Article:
To say that 2020 has been noteworthy so far would be an understatement. Globally, COVID-19 has rewritten what it means for humans to interact socially with one another safely. As a result, nursing school pinning and graduation ceremonies across the United States were canceled. Those of us graduating with nursing degrees during the pandemic understand the importance and complexity of protecting public health. So, while disappointed, few graduates were genuinely irritated about not being able to finish our degrees with the usual pomp and circumstance.
Our accomplishment is bittersweet. After all, 2020 is the International Year of the Nurse and the Midwife, in honor of the 200th anniversary of Florence Nightingale’s birth. Entering the public’s most trusted profession under this banner adds to new graduates’ pride. At the same time, kicking off our career during a pandemic is eerie. Expectations are high, as are the stakes.
My alma mater did a nice job of continuing the end-of-program ceremonies despite the social distancing mandates. Each student could submit a picture with their selected pinner, which would become part of a virtual slide show. I decided not to submit a picture. And, to be honest, I was initially fine with missing the pinning ceremony. Classmates had mentioned since orientation that pinning was a more intimate affair, more meaningful event, than actual graduation. But, I didn’t get it. I questioned why placing a pin on my lapel would be celebrated as much as, or even more so than, earning a university degree. The ceremony seemed to be a gendered tradition in an already overwhelming female profession.
Then I read about the ceremony’s history.
Nursing’s pinning ceremony has a nearly millennia-long history, rooted in the Crusades. Monks of the Knights of the Order of the Hospital of St. John the Baptist, who pledged to care for infirm soldiers, received a Maltese cross badge as a symbol of their vows. Florence Nightingale reinvented the ceremony in the 1860s after she was presented with the Red Cross of St. George for her work during the Crimean War. Subsequently, she awarded medals to excellent nursing graduates, which was standardized in the United States by 1916.
The history lesson left me simultaneously empowered and deflated. It added the exclamation point to graduation that I was missing, knowing that I was joining a rich history in taking care of others. But, I was a little dismayed by the muted visibility and significance of male nurses (e.g., monks) in this symbolic rite of passage. Nursing continues to struggle to reach an equitable number of applicants and matriculants across gender and ethnic categories. Only 15% of my graduating class was male; the next class’s percentage will drop to a mere 5%.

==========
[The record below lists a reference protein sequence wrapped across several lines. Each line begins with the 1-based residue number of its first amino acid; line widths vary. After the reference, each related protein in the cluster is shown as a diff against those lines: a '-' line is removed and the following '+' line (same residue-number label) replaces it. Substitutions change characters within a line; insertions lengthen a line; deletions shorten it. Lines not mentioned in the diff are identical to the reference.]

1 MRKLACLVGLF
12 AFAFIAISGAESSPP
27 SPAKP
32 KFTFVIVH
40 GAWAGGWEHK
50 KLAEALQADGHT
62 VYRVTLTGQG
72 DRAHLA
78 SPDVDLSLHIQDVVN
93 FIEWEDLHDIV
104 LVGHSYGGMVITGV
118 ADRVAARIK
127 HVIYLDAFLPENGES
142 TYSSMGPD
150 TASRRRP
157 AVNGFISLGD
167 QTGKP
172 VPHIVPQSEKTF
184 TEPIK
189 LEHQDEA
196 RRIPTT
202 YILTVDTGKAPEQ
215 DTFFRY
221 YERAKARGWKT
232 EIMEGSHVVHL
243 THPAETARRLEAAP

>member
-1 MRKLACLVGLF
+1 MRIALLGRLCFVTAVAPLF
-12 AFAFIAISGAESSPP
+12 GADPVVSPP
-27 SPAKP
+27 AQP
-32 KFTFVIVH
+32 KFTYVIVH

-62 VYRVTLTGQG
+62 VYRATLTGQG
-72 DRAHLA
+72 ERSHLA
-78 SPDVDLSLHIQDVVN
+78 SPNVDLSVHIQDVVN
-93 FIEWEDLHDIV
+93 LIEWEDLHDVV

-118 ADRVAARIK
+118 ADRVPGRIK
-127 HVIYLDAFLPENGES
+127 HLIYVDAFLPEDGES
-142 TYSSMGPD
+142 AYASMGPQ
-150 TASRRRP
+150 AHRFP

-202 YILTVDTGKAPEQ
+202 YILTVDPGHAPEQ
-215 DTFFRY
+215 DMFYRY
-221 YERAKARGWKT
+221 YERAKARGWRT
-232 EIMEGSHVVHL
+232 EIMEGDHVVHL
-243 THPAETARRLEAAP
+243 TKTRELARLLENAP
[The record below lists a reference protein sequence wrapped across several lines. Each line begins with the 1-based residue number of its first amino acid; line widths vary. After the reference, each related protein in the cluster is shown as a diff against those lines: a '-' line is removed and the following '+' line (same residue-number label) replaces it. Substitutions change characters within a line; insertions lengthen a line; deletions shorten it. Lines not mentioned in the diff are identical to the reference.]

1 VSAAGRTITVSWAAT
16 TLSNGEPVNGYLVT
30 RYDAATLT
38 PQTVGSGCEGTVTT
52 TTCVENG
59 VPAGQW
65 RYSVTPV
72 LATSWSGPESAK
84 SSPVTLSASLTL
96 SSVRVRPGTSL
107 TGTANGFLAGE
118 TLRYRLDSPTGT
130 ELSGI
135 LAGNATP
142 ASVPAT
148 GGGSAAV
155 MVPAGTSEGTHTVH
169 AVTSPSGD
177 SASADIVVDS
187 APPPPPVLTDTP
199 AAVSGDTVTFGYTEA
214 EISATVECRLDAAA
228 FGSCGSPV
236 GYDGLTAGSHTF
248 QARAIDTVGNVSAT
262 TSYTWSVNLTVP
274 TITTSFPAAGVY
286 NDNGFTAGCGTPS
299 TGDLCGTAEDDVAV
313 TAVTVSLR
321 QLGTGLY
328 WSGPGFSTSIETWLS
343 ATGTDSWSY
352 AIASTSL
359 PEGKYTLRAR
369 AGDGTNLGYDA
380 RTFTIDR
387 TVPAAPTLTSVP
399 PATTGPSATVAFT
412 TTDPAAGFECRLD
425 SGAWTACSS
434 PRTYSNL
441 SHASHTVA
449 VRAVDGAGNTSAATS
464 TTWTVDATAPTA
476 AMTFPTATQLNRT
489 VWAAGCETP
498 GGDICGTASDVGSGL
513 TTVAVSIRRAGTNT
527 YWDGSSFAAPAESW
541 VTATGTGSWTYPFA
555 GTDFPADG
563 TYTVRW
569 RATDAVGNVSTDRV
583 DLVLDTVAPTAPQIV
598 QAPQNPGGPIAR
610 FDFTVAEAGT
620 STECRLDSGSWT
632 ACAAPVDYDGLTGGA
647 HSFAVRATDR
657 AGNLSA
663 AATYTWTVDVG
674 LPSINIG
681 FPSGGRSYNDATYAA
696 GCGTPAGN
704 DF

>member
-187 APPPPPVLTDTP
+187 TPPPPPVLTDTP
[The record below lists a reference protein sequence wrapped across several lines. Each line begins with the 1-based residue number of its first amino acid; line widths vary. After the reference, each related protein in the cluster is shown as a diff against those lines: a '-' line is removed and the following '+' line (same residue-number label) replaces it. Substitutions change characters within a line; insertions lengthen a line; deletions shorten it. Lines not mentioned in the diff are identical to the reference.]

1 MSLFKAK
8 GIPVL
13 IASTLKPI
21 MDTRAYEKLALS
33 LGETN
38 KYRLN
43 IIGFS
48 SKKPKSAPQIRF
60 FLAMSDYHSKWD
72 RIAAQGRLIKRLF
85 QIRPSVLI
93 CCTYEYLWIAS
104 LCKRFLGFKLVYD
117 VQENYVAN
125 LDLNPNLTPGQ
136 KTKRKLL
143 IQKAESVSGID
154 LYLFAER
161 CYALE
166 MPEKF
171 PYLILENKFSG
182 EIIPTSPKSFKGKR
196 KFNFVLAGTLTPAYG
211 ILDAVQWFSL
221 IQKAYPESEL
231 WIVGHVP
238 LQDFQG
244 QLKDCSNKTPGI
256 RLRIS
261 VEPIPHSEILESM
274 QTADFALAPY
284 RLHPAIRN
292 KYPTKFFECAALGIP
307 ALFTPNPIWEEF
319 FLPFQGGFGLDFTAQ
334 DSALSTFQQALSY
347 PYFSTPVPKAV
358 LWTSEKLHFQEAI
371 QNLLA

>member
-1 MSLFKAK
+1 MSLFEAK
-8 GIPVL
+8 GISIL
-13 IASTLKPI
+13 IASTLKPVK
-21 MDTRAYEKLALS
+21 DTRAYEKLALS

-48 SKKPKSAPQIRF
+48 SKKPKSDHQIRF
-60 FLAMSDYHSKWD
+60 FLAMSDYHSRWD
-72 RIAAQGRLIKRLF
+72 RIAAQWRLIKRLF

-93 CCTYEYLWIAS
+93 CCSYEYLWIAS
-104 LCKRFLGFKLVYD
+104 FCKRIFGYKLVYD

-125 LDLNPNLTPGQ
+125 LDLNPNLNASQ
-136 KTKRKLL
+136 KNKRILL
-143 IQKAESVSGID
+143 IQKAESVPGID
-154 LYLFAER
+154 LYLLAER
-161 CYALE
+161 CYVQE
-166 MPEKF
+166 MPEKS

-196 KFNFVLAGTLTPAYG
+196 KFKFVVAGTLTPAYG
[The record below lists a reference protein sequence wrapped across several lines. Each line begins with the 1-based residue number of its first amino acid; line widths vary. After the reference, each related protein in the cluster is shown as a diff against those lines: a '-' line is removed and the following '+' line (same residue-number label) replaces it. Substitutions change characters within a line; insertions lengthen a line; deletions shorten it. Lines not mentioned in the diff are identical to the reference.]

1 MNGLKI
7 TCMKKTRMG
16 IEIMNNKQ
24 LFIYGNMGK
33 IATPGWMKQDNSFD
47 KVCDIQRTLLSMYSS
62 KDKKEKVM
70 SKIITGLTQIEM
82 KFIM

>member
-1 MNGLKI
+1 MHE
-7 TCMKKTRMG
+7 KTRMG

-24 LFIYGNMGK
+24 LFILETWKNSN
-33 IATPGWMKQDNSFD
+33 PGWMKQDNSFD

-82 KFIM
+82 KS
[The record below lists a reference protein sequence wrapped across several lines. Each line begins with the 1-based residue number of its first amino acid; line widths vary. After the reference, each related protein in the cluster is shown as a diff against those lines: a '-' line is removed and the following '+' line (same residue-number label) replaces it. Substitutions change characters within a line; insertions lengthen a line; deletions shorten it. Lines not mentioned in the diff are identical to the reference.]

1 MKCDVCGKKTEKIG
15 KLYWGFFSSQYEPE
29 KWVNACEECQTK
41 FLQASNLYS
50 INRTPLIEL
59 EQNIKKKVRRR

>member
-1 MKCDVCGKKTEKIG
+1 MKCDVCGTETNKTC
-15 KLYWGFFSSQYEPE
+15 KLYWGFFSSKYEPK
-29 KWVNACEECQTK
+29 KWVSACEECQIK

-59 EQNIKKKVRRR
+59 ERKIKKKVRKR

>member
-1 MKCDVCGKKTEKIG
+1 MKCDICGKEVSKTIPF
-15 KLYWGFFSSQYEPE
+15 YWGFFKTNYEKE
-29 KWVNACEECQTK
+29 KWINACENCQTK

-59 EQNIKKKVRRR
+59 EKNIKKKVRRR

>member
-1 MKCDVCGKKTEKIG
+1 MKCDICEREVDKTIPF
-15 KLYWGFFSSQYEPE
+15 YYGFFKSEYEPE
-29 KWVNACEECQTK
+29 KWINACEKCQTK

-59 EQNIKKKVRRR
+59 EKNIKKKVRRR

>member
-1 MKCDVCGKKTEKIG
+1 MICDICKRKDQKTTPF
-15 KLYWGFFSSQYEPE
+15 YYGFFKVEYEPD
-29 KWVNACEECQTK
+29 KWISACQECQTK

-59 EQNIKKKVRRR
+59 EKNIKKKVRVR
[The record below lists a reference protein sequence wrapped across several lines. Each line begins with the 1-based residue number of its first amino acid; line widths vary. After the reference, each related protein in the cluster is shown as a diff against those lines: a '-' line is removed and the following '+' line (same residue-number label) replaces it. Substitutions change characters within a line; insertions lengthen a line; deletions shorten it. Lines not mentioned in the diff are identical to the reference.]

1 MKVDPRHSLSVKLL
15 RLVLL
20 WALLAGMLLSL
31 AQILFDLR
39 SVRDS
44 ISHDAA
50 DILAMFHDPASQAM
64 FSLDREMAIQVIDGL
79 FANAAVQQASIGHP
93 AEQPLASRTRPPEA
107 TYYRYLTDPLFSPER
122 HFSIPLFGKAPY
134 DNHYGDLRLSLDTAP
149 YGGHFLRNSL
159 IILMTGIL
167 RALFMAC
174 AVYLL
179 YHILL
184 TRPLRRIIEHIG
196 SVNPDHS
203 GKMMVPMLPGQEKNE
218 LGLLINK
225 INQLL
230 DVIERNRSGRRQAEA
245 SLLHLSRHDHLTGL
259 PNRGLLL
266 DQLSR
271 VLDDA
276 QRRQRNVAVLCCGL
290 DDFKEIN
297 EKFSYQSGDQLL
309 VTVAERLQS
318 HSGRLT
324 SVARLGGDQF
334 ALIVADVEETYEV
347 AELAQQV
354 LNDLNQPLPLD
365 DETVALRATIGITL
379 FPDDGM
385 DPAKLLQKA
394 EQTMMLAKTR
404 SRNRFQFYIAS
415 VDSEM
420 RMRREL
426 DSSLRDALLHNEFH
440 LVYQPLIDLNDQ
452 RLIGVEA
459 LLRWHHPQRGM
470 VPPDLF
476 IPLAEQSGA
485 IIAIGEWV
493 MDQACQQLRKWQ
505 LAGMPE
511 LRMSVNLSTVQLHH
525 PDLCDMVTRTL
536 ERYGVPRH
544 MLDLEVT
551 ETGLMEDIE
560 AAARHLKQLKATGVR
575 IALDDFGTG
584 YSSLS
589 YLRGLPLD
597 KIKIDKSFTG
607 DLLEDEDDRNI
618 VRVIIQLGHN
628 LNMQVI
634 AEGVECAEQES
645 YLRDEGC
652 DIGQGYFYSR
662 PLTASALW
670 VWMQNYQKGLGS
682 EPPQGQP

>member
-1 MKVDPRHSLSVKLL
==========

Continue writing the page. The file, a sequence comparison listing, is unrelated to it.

The numbers of nurses who are men are still so few, and gender stereotypes so strong, that we self-title as “Murse.” It isn’t that male nurses are afraid of being assumed to be female, gay, or to exhibit stereotypical feminine traits, like empathy, that make successful nurses. Rather, it is an attempt to embrace our “otherness” in the field, celebrate our uniqueness and pride, and label ourselves, albeit comically, to advertise for potential initiates. It’s an opportunity for us to offer other examples of men who have played a historic role in nursing, such as:
- Camillus de Lellis, the patron saint of the sick, hospitals, nurses, and physicians, and founder of first ambulance service and first home hospice
- Luther Christman, who established the National Male Nursing Association and was the first man to be inducted into the hall of fame of the American Nurses Association (ANA)
- Joe Hogan, an African American nurse who fought for ending sex discrimination in publicly funded nursing schools
- Walt Whitman, American literary treasurer and nurse, who captured his experiences in his poem “The Wound Dresser”
- Edward L. T. Lyon, the first male nurse commissioned as a reserve officer in the U.S. Army Corps
- Ernest J. Grant, current President of the American Nurses Association and a man of color.
During this year of reflection, I offer that we should simultaneously plan for future growth into the next millennium of care. In addition to this year’s global Nightingale Challenge to provide leadership and development training for 20,000 nurses and midwives aged 35 and under, let’s remember that numbers are only part of fulfilling the need. Nursing needs more caregivers who represent our patients. The more diversity we bring to nursing, the more empathy we can provide. This will include more men.
Let’s hear it for the boys (men) in nursing—past, present, and future. Shout it loudly enough that more hear the call and make the pledge.
Trae Stewart is an RN in Ohio.